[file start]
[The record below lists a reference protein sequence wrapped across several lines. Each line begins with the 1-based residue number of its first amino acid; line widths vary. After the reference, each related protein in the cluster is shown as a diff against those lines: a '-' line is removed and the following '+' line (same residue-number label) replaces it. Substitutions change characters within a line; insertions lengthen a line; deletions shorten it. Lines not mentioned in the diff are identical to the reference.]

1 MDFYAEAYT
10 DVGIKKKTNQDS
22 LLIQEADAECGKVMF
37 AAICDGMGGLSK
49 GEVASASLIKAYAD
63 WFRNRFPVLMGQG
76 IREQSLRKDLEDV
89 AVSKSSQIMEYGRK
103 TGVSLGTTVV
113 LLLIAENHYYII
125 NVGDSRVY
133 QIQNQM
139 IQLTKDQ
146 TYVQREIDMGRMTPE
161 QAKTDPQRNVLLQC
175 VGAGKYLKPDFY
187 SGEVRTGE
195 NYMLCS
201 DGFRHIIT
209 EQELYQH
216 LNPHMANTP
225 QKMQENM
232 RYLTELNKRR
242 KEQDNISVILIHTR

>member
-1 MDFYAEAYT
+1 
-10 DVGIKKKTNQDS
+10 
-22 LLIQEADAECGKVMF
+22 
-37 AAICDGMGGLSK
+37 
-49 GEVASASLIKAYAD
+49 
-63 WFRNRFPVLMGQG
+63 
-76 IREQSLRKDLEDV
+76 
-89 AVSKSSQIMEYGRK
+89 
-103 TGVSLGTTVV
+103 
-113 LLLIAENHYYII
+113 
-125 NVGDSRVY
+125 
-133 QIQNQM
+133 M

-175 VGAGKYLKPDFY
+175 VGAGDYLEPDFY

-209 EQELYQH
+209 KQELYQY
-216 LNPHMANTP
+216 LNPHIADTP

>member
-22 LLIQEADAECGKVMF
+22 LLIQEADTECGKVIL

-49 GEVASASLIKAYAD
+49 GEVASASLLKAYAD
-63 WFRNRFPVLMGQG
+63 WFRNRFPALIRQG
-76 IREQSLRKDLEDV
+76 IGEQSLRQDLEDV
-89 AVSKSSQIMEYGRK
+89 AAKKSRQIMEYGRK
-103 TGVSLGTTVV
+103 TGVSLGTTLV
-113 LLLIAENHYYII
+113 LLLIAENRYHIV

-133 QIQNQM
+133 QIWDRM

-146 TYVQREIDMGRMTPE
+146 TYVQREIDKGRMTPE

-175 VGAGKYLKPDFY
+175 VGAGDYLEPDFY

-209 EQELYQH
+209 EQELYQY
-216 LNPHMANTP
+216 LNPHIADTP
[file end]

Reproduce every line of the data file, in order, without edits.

[The record below lists a reference protein sequence wrapped across several lines. Each line begins with the 1-based residue number of its first amino acid; line widths vary. After the reference, each related protein in the cluster is shown as a diff against those lines: a '-' line is removed and the following '+' line (same residue-number label) replaces it. Substitutions change characters within a line; insertions lengthen a line; deletions shorten it. Lines not mentioned in the diff are identical to the reference.]

1 MDFYAEAYT
10 DVGIKKKTNQDS
22 LLIQEADAECGKVMF
37 AAICDGMGGLSK
49 GEVASASLIKAYAD
63 WFRNRFPVLMGQG
76 IREQSLRKDLEDV
89 AVSKSSQIMEYGRK
103 TGVSLGTTVV
113 LLLIAENHYYII
125 NVGDSRVY
133 QIQNQM
139 IQLTKDQ
146 TYVQREIDMGRMTPE
161 QAKTDPQRNVLLQC
175 VGAGKYLKPDFY
187 SGEVRTGE
195 NYMLCS
201 DGFRHIIT
209 EQELYQH
216 LNPHMANTP
225 QKMQENM
232 RYLTELNKRR
242 KEQDNISVILIHTR

>member
-1 MDFYAEAYT
+1 
-10 DVGIKKKTNQDS
+10 
-22 LLIQEADAECGKVMF
+22 
-37 AAICDGMGGLSK
+37 
-49 GEVASASLIKAYAD
+49 
-63 WFRNRFPVLMGQG
+63 
-76 IREQSLRKDLEDV
+76 
-89 AVSKSSQIMEYGRK
+89 
-103 TGVSLGTTVV
+103 
-113 LLLIAENHYYII
+113 
-125 NVGDSRVY
+125 
-133 QIQNQM
+133 M

-175 VGAGKYLKPDFY
+175 VGAGDYLEPDFY

-209 EQELYQH
+209 KQELYQY
-216 LNPHMANTP
+216 LNPHIADTP

>member
-22 LLIQEADAECGKVMF
+22 LLIQEADTECGKVIL

-49 GEVASASLIKAYAD
+49 GEVASASLLKAYAD
-63 WFRNRFPVLMGQG
+63 WFRNRFPALIRQG
-76 IREQSLRKDLEDV
+76 IGEQSLRQDLEDV
-89 AVSKSSQIMEYGRK
+89 AAKKSRQIMEYGRK
-103 TGVSLGTTVV
+103 TGVSLGTTLV
-113 LLLIAENHYYII
+113 LLLIAENRYHIV

-133 QIQNQM
+133 QIWDRM

-146 TYVQREIDMGRMTPE
+146 TYVQREIDKGRMTPE

-175 VGAGKYLKPDFY
+175 VGAGDYLEPDFY

-209 EQELYQH
+209 EQELYQY
-216 LNPHMANTP
+216 LNPHIADTP